I highly recommend the excellent documentaries Imagining Indians and Reel Injun, both films by indigenous filmmakers about the cinematic portrayal of Indigenous Americans. The latter is presently streaming at Nitflex.
There is also a fantastic article on the total erasure of Indigenous peoples from Hollywood cinema (and USAmerican "history") at Tequila Sovereign.
By all means if you dear reader know of any film in which a Native medicine man or woman helps white people get over themselves, let me know, I want, no, NEED to catalogue it here. And finally, in case I haven't been clear enough; This project, whatever it amounts to, is not meant to disrespect or insult indigenous peoples. Its purpose is to point out white use of stereotypes and appropriation of native cultures in furthering our own agenda, that is as a project of expropriation and colonialism. This is intended as an anti-racist project.

14 December 2012

Star Slammer

a.k.a. Prison Ship
United States - 1988
Director - Fred Olen Ray
Vidmark Entertainment, 1988, VHS
Run Time - 1 hour, 26 minutes

12 December 2012


United States - 1983
Director - Howard Avedis
United American Video, 1991, VHS
Run Time - 1 hour, 35 minutes

How many times do you have to be told, nothing good ever happens at a mortuary.
Alas, this is another of those movies that sounded so promising but proved to be less than awesome. I must say I was thrilled to see wife-husband team of Christopher and Lynda-Day George again. It had been a while, probably since Day of the Animals or something. In a roundabout way the Georges were a little like an early version of Bronson-Ireland with a little less reknown.

Since this tape was such shit, I'll have to watch the DVD that was released this year.

10 December 2012

The Magic of Martial Arts

The Magic of Martial Arts
United States - 1995
Director Marsha Scabrough
Rainbow Tribe Productions, 1995, VHS
Run Time - 30 minutes

03 December 2012

Helter Skelter

United States - 1976
Director - Tom Gries
Key Video, 1985, VHS
Run Time -1 hour, 59 minutes
(cut by nearly an hour from its original TV length)

The time honored tradition of Hippy hating was born mere moments after its target. Twinned from the plaid-jacketed, buzz-cut mid-century Company Man, the Hippy was an ideal scapegoat for an isolationist generation. Representing social rebellion, the Hippy also promised an escape from that same stifling society. The Hippy was the repressed desire of a frightened culture. Having spilled itself from the television screens of the nation for nigh on a decade, Vietnam had poisoned the cultural pool and a populace addicted to the visceral lunacy of social breakdown was jonesing for their next fix of televisual carnage. Based on the bestselling book of the same title, this 1976 TV epic was perfect. Written as it was by Vincent Bugliosi, the attorney who prosecuted the case against Manson, Helter Skelter is an exemplary case of spectacular polarizing demonology.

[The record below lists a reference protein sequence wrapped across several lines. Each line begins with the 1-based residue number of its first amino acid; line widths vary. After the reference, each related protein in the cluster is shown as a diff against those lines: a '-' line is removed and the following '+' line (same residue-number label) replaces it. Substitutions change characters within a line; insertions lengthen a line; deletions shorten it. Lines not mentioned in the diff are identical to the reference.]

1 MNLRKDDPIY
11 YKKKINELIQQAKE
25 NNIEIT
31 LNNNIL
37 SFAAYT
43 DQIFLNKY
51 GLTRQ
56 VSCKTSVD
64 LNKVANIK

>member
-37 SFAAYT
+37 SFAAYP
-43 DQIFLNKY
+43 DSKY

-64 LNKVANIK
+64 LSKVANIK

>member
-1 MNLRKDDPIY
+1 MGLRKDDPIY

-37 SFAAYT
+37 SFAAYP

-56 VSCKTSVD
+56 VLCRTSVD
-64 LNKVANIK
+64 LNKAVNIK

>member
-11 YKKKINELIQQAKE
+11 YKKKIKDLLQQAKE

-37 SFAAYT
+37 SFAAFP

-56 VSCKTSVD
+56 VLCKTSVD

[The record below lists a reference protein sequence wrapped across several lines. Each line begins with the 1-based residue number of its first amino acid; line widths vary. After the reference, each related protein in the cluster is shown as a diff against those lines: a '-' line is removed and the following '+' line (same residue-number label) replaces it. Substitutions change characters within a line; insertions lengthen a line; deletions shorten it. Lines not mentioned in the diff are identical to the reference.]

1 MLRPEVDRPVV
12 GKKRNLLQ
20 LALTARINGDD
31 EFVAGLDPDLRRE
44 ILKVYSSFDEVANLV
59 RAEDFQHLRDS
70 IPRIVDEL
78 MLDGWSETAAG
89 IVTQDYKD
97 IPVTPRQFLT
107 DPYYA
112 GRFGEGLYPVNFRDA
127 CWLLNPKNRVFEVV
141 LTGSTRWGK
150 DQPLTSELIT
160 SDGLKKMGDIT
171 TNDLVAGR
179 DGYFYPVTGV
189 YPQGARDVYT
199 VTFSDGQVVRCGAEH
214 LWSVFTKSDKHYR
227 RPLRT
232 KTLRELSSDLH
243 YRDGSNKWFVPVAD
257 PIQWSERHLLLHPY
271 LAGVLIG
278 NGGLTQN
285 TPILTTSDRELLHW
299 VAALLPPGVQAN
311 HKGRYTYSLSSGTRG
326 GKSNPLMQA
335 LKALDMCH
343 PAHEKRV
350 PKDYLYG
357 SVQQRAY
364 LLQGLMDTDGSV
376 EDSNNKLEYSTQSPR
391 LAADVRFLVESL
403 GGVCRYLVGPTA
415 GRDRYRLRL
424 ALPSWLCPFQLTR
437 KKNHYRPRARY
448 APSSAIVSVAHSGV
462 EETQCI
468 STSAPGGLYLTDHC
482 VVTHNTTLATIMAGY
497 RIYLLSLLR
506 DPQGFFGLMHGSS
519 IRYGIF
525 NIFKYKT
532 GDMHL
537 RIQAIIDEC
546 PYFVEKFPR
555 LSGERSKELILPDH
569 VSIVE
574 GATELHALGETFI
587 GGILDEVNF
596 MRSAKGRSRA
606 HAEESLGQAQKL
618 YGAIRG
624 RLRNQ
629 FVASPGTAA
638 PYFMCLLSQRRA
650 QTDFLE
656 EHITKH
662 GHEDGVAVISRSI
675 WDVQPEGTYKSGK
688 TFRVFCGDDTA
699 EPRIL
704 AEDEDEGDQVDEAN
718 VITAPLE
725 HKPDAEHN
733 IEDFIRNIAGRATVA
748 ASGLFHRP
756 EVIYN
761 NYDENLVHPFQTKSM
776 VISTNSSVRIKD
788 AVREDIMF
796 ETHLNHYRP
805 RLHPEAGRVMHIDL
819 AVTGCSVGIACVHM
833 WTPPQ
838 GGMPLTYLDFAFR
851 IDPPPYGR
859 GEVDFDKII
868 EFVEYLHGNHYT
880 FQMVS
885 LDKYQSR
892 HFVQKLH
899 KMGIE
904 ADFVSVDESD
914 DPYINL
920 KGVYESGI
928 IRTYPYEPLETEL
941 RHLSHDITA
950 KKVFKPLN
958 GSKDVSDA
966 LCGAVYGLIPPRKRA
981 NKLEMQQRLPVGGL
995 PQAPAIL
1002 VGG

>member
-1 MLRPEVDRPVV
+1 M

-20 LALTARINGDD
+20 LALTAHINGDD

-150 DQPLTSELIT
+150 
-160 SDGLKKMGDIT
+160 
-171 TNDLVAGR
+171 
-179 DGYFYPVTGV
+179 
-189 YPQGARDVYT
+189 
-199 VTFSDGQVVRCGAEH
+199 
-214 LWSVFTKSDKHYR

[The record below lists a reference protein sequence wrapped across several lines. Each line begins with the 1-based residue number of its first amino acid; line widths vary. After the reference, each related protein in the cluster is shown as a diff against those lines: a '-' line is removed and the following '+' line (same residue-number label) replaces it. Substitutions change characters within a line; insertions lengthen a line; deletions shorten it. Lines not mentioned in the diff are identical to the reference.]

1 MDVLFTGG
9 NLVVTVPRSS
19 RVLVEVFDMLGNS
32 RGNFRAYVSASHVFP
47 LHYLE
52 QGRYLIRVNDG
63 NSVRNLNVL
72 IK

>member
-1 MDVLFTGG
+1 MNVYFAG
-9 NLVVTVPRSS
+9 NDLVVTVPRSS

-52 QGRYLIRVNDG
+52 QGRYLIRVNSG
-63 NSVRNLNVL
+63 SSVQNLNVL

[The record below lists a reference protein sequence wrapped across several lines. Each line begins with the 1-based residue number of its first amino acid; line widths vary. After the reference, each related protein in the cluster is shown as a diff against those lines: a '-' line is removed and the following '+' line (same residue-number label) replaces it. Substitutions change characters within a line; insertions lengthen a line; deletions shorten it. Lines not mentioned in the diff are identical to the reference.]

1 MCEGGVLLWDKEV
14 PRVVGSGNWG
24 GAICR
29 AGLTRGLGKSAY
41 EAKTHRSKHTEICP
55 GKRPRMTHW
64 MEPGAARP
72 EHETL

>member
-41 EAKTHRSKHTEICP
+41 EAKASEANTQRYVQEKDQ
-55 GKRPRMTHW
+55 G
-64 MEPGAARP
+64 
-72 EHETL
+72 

First our competing protagonists, each inseparable from the other for each is a negative image of the other. The Tate/LaBianca victims constitute the America we admire and envy; rich, famous and beautiful socialites, as clean and untouchable as they are unattainable. They are essentially the American Dream promised. Contrast this with Manson and his “Family,” a pack of unwashed, filth encrusted, fatherless maniacs inspired by a group of drug-taking foreign musicians to do the unthinkable: literally and figuratively puncture the barrier between the dream and the nightmare. Manson was the leakage of sin (the fringe, poverty and non-conformity) into the blinding promise of salvation (the center, success, comfort.)

The irony is that, though the film is cloaked in the trappings of secularity and rational legal procedure as the machinations of justice move inexorably onward, the puritanical framework of the whole debacle can’t help but reveal itself with handwringing glee. Consisting of roughly two halves Helter Skelter first uses an appeal to visceral emotion to elicit an endorsement of the preeminence of judiciary law.

The crimes and their lead-up are presented in classic TV true-crime expose fashion complete with time signatures at the bottom of the screen and stern narration provided by that icon of objective justice, the prosecuting attorney. One of the great selling points of the movie was that it was filmed on location at the actual crime scene using actual pieces of evidence as props. Friends of the victims are shown weeping and vomiting at the sight of the dead bodies that litter the yard of the lavishly furnished home. The proximity of the holy artifacts, the imaginary irrational inspires in its audience (both TV and actors) a visceral reaction and a rapturous appeal to the logic of legal justice.

Yet in the second half of the film when it transitions to the trial (again recreated but ‘present tense’)  it is the very idea of justice elicited by the sin/crime that now demands the condemnation of emotion. The crushing normalcy of modern culture is what inspired Charlie and his cohort to ecstatic messianic prophesying. Now that the film has elicited our emotional endorsement of the rational, it uses that rationality to condemn ‘irrational’ emotion.

Ending with the threat of further spectacle, Helter Skelter reminds us that in just two years time (1978) Charlie, and by proxy his transgressive ‘vision’ would be up for parole. Listening to Charlie’s courtroom ranting as delivered by a young Steve Railsback one can’t shake the realization that he’s right, the culture that condemns him is the same one that created him. The world loves to hate a Hippy because s/he is a necessary illusion, a foil for our own normalcy.

Innumerable serial-killer and real-crime films and television programs have come since, but Helter Skelter was exceptional because it kicked down the gate. Hippys were the perfect scapegoat because like Commies, they were easily painted as outsiders, not because of what they were but for what they represented; opting out, rejection of the establishment. In that case Charlie Manson, at least insofar as Television was concerned, was the perfect Hippy. He transformed secular right and wrong into religious good and evil merging marketplace and mythology and making the Puritanical sin and atonement binary commercially palatable to a “secular” mass audience.

I found this flick on that sweet, sweet Key Video box above, but it is available on DVD. This cover is from DVD Covers.

 This VHS sleeve insert and the courtroom image above are on loan from Black Hole Reviews
Top image of George DiCenzo as Vincent Bugliosi and bottom image of shaven Charlie are from The Stuff You Gotta Watch